[Haskell-beginners] Mutable grid

mike h mike_k_houghton at yahoo.co.uk
Tue Dec 20 11:30:02 UTC 2016

Thanks Michael for you help. Very useful.


> On 19 Dec 2016, at 20:12, Michael Orlitzky <michael at orlitzky.com> wrote:
> On 12/19/2016 01:31 PM, mike h wrote:
>> There are (several hundred) sequential  operations on a grid 50 x 6
>> - initially all zeroes
>> ...
>> At this point  my knowledge of Haskell is being pushed (which is good)
>> but I have a feeling that 
>> my approach is not ‘correct’ once it gets beyond the parsing. Should
>> each of the evalRect, evalRotRow and evalRotCol be called with a Screen
>> (i.e. the grid at the root of this question)?
>> Is the state monad a fit for this problem?
>> Should I change my approach or is using vector the way forward?
> This is just plain difficult to do functionally, don't be discouraged.
> Using mutable vectors is going to speed things up, but it isn't going to
> simplify anything conceptually.
> If I were you, I would start by making everything work slowly-but-safely
> on a tiny grid, accessing (and checking) everything by indices. First,
> write yourself a function that can modify one entry on the screen. Then,
> using that, a function that can modify one row. Then implement the
> matrix "transpose", and you get column operations for free: transpose,
> do the thing for rows, and then transpose back.
> Rather than evaluate the expressions at the same time you parse them, I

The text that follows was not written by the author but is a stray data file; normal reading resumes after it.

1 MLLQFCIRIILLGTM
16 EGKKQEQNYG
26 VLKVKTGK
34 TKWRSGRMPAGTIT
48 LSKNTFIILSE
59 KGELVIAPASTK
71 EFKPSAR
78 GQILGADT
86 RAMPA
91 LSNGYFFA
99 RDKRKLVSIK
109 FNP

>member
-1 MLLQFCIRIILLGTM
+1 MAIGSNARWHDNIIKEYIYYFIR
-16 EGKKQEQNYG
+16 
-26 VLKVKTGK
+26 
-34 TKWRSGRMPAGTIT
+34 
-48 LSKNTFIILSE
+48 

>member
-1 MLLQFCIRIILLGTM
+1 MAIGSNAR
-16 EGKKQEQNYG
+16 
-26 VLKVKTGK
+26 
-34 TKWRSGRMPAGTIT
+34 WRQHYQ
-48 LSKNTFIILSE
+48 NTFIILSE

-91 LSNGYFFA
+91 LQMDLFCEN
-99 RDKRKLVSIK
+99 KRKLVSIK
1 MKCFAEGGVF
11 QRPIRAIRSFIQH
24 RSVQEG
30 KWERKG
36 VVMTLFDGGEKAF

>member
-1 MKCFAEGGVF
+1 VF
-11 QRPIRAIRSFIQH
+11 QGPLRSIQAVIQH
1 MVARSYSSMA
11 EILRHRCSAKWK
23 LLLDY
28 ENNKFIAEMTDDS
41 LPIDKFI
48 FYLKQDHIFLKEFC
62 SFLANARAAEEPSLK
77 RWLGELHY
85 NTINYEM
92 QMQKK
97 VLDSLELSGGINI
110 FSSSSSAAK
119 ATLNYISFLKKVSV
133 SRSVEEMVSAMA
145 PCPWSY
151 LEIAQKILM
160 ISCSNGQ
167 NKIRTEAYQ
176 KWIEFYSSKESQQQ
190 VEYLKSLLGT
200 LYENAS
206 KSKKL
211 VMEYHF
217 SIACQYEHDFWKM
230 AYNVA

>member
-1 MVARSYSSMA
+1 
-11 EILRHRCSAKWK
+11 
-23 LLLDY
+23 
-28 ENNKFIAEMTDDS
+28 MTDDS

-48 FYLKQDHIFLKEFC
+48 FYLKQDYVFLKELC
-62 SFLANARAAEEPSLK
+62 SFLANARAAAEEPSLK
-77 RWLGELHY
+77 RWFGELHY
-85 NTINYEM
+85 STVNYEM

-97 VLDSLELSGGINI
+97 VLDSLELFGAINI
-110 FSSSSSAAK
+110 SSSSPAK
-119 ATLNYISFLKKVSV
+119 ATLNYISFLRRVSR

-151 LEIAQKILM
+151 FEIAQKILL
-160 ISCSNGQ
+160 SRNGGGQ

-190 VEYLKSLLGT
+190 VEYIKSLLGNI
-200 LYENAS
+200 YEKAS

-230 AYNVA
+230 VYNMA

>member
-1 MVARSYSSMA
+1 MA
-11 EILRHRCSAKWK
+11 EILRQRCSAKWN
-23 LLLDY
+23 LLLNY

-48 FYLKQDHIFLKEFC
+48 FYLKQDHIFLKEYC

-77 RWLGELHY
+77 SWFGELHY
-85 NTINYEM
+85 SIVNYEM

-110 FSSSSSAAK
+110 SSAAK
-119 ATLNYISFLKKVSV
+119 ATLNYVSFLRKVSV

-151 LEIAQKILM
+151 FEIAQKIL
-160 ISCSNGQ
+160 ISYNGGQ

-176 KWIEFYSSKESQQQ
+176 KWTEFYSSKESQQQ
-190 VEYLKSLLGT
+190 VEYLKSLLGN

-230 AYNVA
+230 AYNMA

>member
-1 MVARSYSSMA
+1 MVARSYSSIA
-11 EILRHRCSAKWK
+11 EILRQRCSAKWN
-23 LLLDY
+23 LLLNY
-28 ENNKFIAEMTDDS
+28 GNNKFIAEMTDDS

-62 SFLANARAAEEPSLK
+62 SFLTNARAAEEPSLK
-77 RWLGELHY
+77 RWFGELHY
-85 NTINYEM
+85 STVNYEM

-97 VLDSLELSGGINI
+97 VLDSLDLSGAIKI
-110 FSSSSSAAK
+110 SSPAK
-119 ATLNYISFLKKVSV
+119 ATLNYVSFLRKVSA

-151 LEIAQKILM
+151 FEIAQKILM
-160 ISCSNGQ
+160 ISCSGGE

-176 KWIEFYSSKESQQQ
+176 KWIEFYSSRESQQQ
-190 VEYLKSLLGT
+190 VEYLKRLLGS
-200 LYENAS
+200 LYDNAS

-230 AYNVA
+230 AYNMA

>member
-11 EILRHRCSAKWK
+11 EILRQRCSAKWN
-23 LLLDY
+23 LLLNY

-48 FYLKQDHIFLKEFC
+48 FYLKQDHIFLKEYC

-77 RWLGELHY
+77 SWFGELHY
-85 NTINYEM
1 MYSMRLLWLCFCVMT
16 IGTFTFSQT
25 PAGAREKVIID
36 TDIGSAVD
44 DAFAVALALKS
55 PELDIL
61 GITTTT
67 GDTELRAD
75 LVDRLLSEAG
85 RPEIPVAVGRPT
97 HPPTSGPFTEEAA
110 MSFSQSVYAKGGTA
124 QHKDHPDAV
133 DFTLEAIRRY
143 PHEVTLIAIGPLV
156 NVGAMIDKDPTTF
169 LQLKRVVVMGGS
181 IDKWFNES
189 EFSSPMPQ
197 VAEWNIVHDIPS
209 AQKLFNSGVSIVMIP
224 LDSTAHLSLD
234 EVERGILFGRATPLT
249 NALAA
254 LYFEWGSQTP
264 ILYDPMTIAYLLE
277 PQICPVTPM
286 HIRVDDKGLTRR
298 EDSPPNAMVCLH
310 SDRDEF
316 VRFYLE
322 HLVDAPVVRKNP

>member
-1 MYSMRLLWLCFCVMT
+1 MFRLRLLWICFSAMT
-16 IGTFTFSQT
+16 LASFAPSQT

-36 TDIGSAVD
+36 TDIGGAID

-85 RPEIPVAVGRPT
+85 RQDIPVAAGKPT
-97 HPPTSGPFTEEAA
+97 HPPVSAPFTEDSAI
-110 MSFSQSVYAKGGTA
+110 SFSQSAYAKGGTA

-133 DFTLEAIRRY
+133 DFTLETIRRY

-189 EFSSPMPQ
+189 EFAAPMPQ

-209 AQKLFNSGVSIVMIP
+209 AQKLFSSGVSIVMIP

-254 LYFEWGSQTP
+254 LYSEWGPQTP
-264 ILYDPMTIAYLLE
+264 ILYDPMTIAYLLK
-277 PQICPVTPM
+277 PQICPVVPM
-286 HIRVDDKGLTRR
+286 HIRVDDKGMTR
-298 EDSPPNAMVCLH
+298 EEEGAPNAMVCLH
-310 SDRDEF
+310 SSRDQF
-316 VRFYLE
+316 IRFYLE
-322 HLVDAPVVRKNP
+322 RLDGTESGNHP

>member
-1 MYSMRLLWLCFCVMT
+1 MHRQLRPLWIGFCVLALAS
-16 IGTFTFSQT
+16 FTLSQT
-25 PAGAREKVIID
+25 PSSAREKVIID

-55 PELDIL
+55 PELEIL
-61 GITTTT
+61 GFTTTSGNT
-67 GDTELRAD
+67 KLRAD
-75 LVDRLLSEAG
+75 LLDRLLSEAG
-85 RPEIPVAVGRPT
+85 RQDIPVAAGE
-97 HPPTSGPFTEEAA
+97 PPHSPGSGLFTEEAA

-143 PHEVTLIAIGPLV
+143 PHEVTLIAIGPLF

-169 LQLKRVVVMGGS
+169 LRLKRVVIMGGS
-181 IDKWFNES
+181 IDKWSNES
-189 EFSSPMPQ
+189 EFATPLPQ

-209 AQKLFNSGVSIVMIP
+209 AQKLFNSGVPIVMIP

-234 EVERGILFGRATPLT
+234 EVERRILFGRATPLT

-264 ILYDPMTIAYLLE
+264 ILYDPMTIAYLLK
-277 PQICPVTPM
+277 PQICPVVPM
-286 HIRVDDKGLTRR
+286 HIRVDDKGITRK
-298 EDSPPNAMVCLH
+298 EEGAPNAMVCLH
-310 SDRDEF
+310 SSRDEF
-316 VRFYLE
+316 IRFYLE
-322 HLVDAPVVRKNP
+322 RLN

> would convert them to functions instead. So the instruction "rect 3x2"
> would get converted into a function that takes a Screen and outputs a
> Screen. If you do that for all of the instructions, then you can just
> compose everything. If "rect 3x2" gives you the function `f1` and "rect
> 5x7" gives you the function `f2`, then `f1 . f2` does one followed by
> the other. Your program will wind up being one long composition of
> functions that you can construct from the list of expressions. You can
> compose an entire list of functions with a fold:
>  ghci> let times n x = n*x
>  ghci> let fs = [ times n | n <- [1..10] ]
>  ghci> foldr (.) id fs 1     -- 10 times 9 times 8 times... times 1
>  3628800
> If you need it to be fast, then you can switch the list of lists to a
> mutable vector of mutable vectors. All you should have to change is the
> function that modifies one entry, since the rest will be implemented in
> terms of that.
> On the other hand, if it's already fast enough, it would be very sexy to
> use something like fixed-vector to ensure that the row/column lengths
> are statically checked =)
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